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How to Practise Emotional Intelligence as a Coach

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During your coaching sessions, there will be times when things get emotionally heavy.

It’s natural, it’s human.

At such times, want to be able to manage your own emotions – and enable the client to “fill the space” with their own emotions and thoughts.

You determine how the client feels, at the same time keeping your emotions in check. An effective coach will be there for the client without “getting involved” in the situation’s drama. This is known as emotional intelligence in coaching.

It’s a fine dance between staying committed to your clients’ success and redirecting their emotions to empower them to reach their desired goals.

Here are a few ways to practise emotional intelligence during a coaching session:


Empathy is often confused with sympathy or pity. Pity, for example, is feeling discomfort at the distress of another person.

Sympathy is a feeling of care for the other person, wishing to see them better off. The goal of sympathy is “feeling for” or “feeling with” the other person.

Whereas the goal with empathy is to understand, communicate and facilitate, which more closely aligns with the goals of coaching relationship. A basic guideline is not to invalidate your client’s feelings by “minimalising” or ignoring them.

As coaches, we must constantly learn and develop our capacity to disengage from inappropriate emotions and tap into appropriate and functional emotions.

Our emotions are a major influence on the coaching session and on the client. This impacts the clients and will sway them in terms of outcomes. If you’re overly emotional, they will seek, possibly, to reassure you.

If you’re not expressing emotion, they may seek reassurance from you.

In either case, it is all about you. And that’s not what we’re after in a coaching session.

It’s the responsibility of the coach to notice which emotions we tend to rely on the most, which are not appropriate or would not serve the client, and learn to access more appropriate emotions.

While there is a time and place for any emotion, as the coach, our standards are much higher and we don’t have the luxury to fully express our feelings about something without moving the session focusing on the client to focusing on us.

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Using intuition is equally important as asking empowering questions and practising empathy.

It’s common to be wary of speaking your mind when your intuition tells you something. New coaches especially are worried if they are on the same page as their clients.

You don’t want to break the rapport, and therefore are reluctant to blurt out an “assumption” based on what you intuit.

But here’s the thing: You don’t have to state it – instead, ask for clarification in this way:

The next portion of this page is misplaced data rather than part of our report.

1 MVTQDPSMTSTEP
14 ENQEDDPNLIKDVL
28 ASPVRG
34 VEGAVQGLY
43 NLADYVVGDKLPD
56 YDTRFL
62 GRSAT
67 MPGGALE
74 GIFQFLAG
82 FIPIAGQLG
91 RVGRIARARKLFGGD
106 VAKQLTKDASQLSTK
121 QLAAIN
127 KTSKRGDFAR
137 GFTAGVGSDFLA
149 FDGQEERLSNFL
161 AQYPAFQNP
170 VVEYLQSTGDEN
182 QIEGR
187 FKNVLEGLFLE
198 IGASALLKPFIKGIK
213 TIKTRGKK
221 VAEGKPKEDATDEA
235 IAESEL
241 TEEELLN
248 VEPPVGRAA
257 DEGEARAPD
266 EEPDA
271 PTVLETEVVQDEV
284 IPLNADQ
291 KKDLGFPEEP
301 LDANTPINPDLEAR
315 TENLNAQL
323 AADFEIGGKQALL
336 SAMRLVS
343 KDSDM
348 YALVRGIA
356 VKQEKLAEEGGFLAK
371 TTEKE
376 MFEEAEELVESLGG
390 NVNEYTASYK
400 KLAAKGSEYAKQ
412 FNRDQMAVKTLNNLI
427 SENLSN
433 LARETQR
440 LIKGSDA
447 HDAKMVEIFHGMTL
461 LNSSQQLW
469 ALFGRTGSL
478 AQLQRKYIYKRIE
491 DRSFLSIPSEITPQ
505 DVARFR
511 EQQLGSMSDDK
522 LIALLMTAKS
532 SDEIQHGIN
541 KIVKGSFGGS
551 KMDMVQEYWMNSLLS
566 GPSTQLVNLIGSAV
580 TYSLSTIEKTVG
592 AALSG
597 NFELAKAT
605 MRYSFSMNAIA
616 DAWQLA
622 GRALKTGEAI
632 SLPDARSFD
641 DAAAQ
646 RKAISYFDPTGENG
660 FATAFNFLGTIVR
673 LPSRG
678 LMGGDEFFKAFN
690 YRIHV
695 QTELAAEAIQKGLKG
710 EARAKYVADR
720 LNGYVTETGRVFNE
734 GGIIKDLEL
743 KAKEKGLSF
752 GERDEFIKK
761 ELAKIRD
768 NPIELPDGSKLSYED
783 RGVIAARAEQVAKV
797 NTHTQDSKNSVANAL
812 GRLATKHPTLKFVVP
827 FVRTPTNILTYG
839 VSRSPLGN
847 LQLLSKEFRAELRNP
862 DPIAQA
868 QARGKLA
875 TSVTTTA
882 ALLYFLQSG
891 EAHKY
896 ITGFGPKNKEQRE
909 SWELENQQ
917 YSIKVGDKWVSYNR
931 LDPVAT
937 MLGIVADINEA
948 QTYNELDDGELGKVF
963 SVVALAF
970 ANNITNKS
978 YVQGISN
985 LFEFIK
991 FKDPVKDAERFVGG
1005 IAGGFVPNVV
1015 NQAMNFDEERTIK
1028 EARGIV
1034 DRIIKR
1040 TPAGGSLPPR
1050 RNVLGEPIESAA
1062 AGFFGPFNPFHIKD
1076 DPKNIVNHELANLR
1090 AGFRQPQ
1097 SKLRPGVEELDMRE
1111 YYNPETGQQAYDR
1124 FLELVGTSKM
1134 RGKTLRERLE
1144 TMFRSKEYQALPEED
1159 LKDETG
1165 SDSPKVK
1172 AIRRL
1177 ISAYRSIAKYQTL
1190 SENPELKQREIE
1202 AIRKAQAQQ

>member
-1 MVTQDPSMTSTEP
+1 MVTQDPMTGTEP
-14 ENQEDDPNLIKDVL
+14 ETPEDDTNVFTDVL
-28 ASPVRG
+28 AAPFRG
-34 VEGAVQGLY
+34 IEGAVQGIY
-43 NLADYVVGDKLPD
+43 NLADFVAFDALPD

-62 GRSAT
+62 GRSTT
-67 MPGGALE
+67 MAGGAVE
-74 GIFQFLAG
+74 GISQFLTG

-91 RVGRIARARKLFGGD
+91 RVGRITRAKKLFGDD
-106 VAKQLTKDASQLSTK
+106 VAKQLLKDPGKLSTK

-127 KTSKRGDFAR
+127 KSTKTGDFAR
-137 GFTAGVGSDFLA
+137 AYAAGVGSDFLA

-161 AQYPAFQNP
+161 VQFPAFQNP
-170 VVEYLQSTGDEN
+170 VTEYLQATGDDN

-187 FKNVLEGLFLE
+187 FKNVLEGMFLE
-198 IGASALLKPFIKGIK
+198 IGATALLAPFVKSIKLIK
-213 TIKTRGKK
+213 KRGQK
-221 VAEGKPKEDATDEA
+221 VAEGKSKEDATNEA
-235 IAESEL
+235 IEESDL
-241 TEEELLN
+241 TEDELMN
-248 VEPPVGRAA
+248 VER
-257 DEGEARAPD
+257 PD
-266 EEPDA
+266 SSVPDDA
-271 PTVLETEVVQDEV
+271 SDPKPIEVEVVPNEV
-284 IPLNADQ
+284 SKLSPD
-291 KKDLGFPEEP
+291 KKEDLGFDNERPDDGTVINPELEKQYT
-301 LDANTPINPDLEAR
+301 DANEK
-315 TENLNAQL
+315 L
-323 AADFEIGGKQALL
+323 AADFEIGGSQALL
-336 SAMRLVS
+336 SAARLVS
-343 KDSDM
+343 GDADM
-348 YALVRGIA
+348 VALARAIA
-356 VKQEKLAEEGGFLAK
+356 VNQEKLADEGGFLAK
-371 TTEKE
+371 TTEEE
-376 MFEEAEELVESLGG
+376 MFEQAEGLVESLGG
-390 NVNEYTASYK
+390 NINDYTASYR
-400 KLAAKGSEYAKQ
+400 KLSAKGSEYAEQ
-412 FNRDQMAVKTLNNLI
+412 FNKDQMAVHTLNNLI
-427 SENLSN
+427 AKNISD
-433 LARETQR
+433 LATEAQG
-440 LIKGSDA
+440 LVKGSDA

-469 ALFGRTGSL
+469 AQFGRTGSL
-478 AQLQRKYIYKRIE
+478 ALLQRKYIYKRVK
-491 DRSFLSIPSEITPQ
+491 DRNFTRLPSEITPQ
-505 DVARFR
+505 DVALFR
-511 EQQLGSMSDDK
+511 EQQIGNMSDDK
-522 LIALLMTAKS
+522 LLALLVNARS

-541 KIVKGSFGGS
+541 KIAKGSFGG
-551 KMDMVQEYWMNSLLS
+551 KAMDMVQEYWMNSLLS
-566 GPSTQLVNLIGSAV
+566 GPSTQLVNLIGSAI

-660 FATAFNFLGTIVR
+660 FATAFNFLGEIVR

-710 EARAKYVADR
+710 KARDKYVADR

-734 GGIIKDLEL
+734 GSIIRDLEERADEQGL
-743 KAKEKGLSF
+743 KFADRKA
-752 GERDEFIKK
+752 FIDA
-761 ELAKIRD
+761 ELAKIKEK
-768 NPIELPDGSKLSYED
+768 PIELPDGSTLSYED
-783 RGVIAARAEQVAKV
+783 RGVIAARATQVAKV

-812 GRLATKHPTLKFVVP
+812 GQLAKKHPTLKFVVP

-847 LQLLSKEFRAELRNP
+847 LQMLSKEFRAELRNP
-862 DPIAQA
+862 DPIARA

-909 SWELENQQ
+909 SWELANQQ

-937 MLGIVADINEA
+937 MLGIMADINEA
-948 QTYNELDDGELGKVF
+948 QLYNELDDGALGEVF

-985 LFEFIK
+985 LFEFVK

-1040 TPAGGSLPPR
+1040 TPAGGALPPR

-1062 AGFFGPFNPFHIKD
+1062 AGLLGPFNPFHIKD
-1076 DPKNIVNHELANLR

My intuition tells me that you . . .

Correct me if I’m wrong, I think . . .

I’m wondering if . . .

Using clarification questions such as above, you calibrate the client. The three-step rule of rapport is to pace, pace and lead.

Once you’re on the same page with the client, you can then lead them – for example, they see you sharing your intuition and do the same. This builds self-awareness in the client, and allows for sustainable change.

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Handling Strong Emotions

Generally speaking, humans are not very comfortable with some of the less-socially acceptable emotions.

We’re okay with happy.

We’re fine with gleeful.

We can do thoughtful.

But we tend to shy away from anger, sadness. Regret, misery, fury…

That said, your clients sometimes need to experience a strong emotion around you, to see if they can trust you.

And then there are times it’s not such a “test”. Be ready and willing and open to the emotion, because you want to be there for them no matter what.

Because if you cannot handle a strong emotion, then how can you handle what they haven’t told you yet?

You cannot coach people if your client is indifferent or disengaged emotionally. You want to welcome their emotional engagement in the journey.

In other words, prefer anger over apathy. Many people use apathy as a protection mechanism – it helps them stay safe in the comfort zone.

Superficially, it looks like a great strategy, but it stops the client from building enriching connections.

It’s not a great strategy to get things done.

When a client shrugs and seem OK with not changing something, you can shrug too.

Now they will really think about it. This will either cause them to decide they are really OK with the way things are, or make them want to do something different about it.

They will say: “No I want to change that.”

Now they are convincing you – that’s great. They are engaged and self-searching for answers.


Surface-level coaching relies on coaching conversation and questions. Deeper-level coaching, in addition to that, shows genuine interest in what the client is communicating.

There is little point in pushing on with the conversation (on the surface) where there can be so much more to it through showing empathy, genuine care and little cues via body language, to name a few.

As an emotionally coach, you open a new doorway for your client to express themselves fully without fearing judgement and building trust in you.

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